A meeting over coffee two years ago led to the creation of a seminar series designed to help employers and job seekers in the Pikes Peak region.
A meeting over coffee two years ago led to the creation of a seminar series designed to help employers and job seekers in the Pikes Peak region. The collaboration between the Better Business Bureau of Southern Colorado and the UCCS College of Business begins Feb. 1, with the first seminar in the 12-part series.
This is the second year for the collaboration, with the “Multi-Generational Professional Series” running through June 21.
Shawna Lippert, director of the Office of Professional & Executive Development in the UCCS College of Business, said she had coffee with Better Business Bureau of Southern Colorado CEO Jonathan Liebert back in 2016 and “asked how the UCCS College of Business could support the BBB and accredited businesses.”
Liebert reached out to several of the BBB’s accredited businesses and inquired about their main business struggles.
“The feedback he received was overwhelmingly related to issues surrounding how multiple generations can effectively work together, and to specifically understand how to attract and keep those in the Millennial generation,” Lippert said. “After much planning and discussion with local professionals, we decided to partner and co-offer a seminar series for the community.”
The four-part series, with all sessions scheduled from 8:30-10:30 a.m., includes:
Track 1: “Attracting, Motivating & Retaining a Millennial Workforce,” $200, Feb. 1, 8, 5, 22 at the Pikes Peak Small Business Development Center, 559 E. Pikes Peak Ave., Suite 101
Track 2: “Leading a Multi-Generational Workforce,” $150, March 8, 15, 22 at The Penrose House, 1661 Mesa Ave.
Track 3: “Thriving as a Millennial in the Workforce,” $100, April 5, 12 at the Tim Gill Center for Public Media, 315 E. Costilla St.
Track 4: “Marketing to Millennial Customers,” $150, June 7, 14, 21, location to be announced
Lippert said information in the seminar could contribute to the success of many local businesses.
“Many organizations have been struggling with how to attract and retain high-level talent,” she said. “We now have four or five generations working together in the workplace for the first time — people are waiting longer to retire, and new generations are entering the workforce. This has great opportunity, but also comes with great challenges. We have heard from local leaders, managers, supervisors and HR professionals that they are looking for updated strategies on not only how to attract top talent for their organization, but keep them once they are hired.”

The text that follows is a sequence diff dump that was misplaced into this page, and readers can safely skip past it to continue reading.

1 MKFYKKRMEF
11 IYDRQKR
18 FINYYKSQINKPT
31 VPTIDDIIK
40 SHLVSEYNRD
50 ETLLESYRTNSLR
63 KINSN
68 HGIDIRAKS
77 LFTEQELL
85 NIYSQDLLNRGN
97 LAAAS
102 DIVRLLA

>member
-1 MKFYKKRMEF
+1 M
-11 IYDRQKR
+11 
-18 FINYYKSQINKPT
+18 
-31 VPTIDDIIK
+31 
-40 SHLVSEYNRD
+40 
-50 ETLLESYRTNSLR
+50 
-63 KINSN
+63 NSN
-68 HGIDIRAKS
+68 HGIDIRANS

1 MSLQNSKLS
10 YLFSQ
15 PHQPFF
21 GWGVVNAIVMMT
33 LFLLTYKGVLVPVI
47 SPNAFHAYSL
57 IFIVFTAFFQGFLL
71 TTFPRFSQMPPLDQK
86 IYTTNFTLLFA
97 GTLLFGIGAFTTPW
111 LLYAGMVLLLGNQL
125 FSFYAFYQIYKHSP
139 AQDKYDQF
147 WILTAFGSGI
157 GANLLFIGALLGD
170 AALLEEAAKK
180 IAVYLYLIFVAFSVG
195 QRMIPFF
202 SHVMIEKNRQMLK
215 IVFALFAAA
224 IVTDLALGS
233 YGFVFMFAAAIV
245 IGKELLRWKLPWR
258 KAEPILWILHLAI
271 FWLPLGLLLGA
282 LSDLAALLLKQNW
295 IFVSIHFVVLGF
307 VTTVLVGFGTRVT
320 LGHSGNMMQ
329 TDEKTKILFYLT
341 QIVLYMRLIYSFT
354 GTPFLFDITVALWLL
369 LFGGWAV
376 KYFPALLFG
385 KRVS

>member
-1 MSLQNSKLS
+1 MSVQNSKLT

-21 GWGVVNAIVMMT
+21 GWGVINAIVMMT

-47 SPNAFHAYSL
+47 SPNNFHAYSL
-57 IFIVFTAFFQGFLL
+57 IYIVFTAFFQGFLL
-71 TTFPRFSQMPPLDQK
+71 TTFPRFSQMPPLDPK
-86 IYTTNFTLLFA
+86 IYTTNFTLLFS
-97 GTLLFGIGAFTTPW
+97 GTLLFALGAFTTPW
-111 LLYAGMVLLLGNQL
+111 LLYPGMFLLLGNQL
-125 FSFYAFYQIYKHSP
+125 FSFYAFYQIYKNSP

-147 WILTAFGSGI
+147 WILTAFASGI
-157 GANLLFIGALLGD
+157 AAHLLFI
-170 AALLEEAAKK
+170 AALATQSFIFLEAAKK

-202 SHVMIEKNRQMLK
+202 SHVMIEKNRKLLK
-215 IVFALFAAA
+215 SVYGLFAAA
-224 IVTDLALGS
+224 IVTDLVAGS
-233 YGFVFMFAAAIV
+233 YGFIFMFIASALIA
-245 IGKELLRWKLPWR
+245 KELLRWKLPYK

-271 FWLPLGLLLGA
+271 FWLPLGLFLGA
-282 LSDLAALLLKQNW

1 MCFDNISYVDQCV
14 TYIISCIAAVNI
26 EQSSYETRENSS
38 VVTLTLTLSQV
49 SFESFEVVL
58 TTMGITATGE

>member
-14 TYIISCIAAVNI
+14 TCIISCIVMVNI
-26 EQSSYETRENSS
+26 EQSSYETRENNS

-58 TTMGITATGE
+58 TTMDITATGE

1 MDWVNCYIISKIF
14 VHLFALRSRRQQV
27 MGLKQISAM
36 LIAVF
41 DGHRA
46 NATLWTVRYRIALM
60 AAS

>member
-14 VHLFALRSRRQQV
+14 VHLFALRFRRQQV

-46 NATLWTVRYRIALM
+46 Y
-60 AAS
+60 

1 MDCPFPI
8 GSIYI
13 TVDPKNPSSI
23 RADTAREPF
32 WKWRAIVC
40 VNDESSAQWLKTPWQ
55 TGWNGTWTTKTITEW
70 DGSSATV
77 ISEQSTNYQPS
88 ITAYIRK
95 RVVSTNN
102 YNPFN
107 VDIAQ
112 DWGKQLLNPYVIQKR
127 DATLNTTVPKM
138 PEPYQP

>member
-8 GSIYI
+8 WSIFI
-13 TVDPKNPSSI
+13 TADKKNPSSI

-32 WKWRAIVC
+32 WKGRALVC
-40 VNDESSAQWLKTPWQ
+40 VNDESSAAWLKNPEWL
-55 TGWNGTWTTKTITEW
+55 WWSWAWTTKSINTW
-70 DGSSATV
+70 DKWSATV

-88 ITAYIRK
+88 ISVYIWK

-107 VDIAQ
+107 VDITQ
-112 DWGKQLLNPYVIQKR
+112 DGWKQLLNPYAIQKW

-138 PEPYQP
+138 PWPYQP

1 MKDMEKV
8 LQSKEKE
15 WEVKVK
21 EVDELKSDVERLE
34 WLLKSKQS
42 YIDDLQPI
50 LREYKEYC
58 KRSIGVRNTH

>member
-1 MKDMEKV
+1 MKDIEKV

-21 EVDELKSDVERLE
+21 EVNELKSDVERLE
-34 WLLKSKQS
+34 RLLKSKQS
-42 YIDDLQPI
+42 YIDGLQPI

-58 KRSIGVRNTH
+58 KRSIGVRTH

The seminar could also benefit job seekers, even after they accept a position, she said. And it might even help them get a job.
“The seminar series can help job seekers be better employees once they are hired,” Lippert said. “I would think that a job seeker with this seminar series completion on their resume would be of interest to an organization. Also, current employees who are looking to further their career can benefit by learning how to work better with people and teams. By understanding how the different generations respond, their perspective on work and life, and how to build strong teams, current employees can potentially move up to be strong managers and supervisors.
“Whether a participant is a Millennial or an HR professional, sessions will essentially cover how to best understand people from their perspective, and how to motivate them.”
She warned that businesses should not ignore older employees, or overlook hiring older job seekers, even though Millennials are flooding the workforce and drawing focus to that generation.
“Organizations should not overlook the Gen Xers and Baby Boomers,” Lippert said. “We have seen data that proves these employees are loyal, committed to the success of their profession and organization, and tend to jump between jobs less often [than Millennials]. Baby Boomers specifically are very tech-savvy and want to work.
“Many Boomers have already achieved great success in their careers, and may not necessarily be looking solely for status or promotion. They are really committed to doing a great job, and helping companies toward success. Employers are looking for committed, loyal employees for their teams — they should consider employees from the older generations, along with the younger employees, to build strong teams.”
UCCS College of Business instructor Scott Van Ness facilitates the series.
“Coming from an academic and professional perspective, sessions will cover data, research and evidence-based strategies that participants can try out the next day,” Lippert said. “Sessions will look at examples from companies across the globe who are doing this well. We don’t let the sessions become gripe sessions about the Millennials — our goal is to give information to leaders in order to improve their workforce and teams.
“The sessions are offered once per week, in two-hour sessions on Thursday mornings, allowing participants to still have the rest of their day to work.”
To register, go to uccs.edu/business/OPED.